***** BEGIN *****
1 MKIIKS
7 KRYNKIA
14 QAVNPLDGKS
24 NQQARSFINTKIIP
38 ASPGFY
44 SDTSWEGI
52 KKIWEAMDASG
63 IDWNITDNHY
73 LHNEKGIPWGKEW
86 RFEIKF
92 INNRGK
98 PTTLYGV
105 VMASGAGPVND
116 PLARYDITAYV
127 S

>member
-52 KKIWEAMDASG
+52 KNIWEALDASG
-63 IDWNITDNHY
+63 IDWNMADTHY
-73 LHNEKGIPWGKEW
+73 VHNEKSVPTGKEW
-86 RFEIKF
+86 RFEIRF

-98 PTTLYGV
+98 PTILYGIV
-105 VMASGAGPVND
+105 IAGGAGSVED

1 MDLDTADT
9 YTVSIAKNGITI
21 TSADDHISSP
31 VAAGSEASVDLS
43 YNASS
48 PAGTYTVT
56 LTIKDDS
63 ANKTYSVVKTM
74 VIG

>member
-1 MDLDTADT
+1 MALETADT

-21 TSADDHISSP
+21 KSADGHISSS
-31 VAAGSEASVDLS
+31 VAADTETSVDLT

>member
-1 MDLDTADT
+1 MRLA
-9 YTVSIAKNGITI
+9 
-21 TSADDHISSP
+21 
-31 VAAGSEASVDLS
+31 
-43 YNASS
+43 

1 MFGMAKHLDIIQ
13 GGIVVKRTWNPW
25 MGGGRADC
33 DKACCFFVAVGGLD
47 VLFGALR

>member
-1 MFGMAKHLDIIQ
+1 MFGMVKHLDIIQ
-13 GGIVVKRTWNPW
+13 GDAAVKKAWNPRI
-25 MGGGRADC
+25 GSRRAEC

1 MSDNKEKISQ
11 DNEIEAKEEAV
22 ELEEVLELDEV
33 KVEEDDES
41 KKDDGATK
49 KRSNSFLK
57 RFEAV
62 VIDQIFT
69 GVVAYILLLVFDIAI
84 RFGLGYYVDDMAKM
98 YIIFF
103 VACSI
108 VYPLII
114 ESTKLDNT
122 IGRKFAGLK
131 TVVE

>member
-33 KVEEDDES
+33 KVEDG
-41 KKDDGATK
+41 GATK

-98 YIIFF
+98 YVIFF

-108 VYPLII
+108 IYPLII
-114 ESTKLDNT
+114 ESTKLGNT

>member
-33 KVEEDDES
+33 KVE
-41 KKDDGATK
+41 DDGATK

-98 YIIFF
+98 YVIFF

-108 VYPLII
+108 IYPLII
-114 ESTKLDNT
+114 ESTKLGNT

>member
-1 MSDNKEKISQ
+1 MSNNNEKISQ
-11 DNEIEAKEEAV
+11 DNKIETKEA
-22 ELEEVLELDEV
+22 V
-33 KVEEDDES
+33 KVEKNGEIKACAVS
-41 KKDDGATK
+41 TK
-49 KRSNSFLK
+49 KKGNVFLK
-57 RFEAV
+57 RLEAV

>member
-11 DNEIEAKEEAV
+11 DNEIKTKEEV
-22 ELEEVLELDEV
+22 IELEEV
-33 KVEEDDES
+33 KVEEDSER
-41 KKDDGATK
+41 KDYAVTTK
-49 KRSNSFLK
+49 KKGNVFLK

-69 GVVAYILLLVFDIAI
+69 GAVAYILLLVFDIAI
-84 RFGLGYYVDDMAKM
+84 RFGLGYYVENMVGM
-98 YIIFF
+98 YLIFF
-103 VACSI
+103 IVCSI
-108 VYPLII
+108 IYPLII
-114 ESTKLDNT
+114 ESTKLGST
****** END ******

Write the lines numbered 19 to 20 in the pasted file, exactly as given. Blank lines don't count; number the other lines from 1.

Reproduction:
-63 IDWNITDNHY
+63 IDWNMADTHY